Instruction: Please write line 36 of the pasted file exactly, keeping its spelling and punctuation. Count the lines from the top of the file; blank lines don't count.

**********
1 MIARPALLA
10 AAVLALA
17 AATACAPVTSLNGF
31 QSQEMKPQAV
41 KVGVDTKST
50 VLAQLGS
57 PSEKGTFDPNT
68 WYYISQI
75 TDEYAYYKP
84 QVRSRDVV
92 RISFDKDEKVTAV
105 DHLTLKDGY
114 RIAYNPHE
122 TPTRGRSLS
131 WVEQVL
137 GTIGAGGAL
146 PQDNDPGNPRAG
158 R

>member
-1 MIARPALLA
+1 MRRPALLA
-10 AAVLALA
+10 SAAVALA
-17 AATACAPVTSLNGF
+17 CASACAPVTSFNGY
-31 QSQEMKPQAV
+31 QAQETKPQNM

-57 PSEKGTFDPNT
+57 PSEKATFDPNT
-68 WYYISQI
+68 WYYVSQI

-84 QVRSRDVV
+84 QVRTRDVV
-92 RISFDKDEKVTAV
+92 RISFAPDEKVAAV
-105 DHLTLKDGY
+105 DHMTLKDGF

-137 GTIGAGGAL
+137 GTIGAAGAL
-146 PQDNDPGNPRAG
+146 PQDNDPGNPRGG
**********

-105 DHLTLKDGY